The UK Structured Products Association was set up to provide a source of information, education and comment to show the benefits of using structured products alongside other asset classes and investment types in well balanced, efficient portfolios.
I shall repeat one word of that last sentence for clarity and that word is “alongside”.
The critics of structured products seem to have come to the opinion that structured products are here to take over the world and eat up their business and they fear them. The constant attacks on the products and the people do the repeat offenders no credit.
Some of the criticism tries to ignite opinion by using inflammatory words such as “ban them” and “victims” when describing structured investments where people who are advised to, or shock, horror, have chosen to invest.
This type of rhetoric adds no value to the debate or lack of debate and shows a lack of understanding where the commentators often confuse elements of two very distinct types of products and try to combine them.
There are two distinct types of structured products widely available in the UK retail market. The first type would be those plans or funds backed by securities such as notes, gilts, warrants and securities where the potential return was dependent on both the default risk applicable and performance of the linked index/indices.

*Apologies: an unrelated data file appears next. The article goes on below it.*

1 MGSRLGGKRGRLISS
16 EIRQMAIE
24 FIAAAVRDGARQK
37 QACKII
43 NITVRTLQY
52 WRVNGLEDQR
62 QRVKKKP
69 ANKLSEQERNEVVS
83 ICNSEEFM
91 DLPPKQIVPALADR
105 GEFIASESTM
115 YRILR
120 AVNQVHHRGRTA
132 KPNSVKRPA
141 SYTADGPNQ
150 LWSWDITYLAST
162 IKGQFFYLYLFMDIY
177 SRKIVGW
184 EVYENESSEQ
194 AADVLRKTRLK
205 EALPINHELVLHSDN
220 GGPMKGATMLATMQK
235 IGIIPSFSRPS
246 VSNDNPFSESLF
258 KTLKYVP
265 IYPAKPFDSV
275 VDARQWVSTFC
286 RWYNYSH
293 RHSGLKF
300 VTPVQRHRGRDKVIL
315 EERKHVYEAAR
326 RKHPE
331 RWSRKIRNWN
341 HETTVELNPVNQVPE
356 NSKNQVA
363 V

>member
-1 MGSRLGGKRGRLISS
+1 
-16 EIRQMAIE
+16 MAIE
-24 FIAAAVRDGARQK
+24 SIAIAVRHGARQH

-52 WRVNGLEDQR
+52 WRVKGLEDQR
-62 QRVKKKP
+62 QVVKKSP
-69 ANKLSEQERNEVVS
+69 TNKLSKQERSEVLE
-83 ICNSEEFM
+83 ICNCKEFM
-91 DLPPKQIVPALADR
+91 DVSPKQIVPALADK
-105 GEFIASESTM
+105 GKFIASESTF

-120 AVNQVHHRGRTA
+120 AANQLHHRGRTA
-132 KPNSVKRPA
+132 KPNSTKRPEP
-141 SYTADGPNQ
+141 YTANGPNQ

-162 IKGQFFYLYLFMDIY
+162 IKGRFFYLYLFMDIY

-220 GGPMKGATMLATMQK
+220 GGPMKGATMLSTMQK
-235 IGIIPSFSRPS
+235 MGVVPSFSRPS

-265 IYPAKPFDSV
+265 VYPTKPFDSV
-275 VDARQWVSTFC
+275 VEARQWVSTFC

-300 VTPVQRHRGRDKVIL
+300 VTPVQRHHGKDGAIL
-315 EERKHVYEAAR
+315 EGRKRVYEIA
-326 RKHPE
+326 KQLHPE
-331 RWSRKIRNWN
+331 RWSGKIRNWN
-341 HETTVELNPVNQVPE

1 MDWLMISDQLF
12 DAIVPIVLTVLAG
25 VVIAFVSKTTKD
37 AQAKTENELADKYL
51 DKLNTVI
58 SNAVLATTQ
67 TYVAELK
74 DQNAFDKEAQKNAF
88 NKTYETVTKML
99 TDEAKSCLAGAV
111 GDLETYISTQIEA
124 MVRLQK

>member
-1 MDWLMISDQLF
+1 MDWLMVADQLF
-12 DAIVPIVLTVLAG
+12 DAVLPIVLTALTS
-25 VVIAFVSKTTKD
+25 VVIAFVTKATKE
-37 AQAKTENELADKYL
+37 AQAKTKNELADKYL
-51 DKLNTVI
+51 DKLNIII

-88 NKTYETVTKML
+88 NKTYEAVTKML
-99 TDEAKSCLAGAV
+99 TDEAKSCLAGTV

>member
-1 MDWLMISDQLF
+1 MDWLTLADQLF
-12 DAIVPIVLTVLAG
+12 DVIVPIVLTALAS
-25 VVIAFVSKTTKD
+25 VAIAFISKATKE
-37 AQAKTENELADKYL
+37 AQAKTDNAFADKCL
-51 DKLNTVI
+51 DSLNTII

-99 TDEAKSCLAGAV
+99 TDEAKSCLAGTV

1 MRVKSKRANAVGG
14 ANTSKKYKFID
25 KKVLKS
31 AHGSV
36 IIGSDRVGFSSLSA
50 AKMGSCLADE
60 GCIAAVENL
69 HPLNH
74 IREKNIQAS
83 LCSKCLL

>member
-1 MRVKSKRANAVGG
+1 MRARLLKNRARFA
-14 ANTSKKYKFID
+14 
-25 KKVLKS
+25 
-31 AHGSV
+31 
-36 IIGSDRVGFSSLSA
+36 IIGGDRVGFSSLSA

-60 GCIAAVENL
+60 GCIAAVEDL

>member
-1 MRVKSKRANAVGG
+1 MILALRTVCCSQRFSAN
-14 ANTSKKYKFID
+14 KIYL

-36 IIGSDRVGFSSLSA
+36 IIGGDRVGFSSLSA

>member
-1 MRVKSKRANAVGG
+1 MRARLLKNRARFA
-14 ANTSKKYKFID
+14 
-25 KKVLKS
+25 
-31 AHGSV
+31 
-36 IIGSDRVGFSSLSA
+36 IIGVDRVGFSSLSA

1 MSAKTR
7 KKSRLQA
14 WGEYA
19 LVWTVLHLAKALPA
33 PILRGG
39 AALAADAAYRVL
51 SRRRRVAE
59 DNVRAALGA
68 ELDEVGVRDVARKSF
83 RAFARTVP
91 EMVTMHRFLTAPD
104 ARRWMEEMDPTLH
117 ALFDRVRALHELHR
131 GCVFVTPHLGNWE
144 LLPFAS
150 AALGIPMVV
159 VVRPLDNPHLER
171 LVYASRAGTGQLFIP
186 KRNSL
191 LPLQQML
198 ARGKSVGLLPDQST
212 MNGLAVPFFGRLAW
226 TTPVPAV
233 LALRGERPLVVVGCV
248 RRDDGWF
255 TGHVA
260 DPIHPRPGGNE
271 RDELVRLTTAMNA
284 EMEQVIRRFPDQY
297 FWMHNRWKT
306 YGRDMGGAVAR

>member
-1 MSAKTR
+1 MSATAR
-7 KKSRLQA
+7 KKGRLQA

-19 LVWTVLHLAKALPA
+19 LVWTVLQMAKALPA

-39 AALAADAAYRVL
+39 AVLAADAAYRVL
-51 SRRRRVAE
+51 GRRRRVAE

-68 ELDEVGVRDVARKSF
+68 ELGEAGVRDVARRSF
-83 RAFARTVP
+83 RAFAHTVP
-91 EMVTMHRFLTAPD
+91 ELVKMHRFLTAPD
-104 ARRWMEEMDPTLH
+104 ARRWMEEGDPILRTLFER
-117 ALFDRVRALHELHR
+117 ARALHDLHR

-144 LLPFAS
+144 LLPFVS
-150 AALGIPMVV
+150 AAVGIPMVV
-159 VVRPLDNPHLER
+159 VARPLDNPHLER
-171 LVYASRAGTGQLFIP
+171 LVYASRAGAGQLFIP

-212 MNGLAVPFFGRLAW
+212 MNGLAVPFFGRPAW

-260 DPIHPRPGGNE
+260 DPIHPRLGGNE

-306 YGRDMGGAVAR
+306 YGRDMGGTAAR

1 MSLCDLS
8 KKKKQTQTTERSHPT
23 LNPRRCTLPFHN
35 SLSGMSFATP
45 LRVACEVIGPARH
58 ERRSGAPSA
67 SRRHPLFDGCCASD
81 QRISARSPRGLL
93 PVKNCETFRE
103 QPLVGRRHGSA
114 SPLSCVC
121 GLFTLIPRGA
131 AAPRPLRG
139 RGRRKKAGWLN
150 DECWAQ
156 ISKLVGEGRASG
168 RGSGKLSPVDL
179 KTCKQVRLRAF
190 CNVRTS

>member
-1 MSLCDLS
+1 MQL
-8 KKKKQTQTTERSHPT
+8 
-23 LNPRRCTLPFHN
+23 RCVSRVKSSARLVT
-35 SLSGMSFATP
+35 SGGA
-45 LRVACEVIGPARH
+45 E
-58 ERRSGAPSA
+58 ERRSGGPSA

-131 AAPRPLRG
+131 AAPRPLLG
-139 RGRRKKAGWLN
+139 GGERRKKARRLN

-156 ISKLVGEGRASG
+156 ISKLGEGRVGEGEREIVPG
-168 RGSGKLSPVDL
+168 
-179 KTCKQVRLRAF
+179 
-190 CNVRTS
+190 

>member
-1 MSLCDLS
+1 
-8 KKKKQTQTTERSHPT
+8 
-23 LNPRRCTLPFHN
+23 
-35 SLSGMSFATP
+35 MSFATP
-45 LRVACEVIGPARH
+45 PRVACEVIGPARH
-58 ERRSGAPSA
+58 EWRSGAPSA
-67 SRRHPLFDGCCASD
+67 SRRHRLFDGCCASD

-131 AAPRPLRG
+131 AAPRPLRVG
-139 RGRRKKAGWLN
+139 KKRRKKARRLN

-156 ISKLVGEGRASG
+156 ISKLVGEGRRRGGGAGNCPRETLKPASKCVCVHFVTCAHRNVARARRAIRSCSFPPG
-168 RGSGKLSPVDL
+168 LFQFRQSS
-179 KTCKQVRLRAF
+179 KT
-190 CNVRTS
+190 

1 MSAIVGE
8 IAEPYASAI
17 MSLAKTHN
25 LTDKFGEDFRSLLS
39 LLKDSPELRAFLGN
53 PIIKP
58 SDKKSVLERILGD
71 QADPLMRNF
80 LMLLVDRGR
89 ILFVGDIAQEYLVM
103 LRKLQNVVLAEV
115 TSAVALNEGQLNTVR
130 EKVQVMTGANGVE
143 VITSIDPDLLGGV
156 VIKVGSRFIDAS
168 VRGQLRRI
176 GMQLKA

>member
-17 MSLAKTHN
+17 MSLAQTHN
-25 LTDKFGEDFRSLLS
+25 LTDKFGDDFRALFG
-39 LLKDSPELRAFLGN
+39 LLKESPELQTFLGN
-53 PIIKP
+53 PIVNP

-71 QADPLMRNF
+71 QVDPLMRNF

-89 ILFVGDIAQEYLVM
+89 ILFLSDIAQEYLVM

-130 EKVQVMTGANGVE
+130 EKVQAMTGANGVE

The second type would be a structured deposit where the return paid to the investor is entirely dependent on the deposit-taker meeting its deposit obligations, in exactly the same way as where interest is payable on a savings account. The only difference being the access to the money that was available. Deposits are due repayment under law.
The two types of product described share some similarities – use of derivatives and linking to some kind of index/indices to give the stated return and the fact they would both have fixed maturity dates. But apart from those, they are as different as oranges and apples, or index trackers and VCTs. All investment products should be considered completely separately from a risk and advice basis.
This message is one that the UK Structured Products Association is keen to relay to investors, financial advisers and other asset management professionals. Too often, structured investments are considered as one generic type of investment sharing the same risk and reward attributes. This is a myth and the association members are keen to inform the market about the variety of structured inv-estments alongside the variety of portfolio applications.
Where the criticism from the intermediary market consists of a lack of understanding, the association believes this view will not hold up after the RDR.
Intermediaries should be actively seeking knowledge and understanding of all products to provide a whole of market service.
The industry is happy to foster educated and knowledge-backed opinion and debate in the structured investment sector.
James Harrington is chairman of the UK Structured Products Association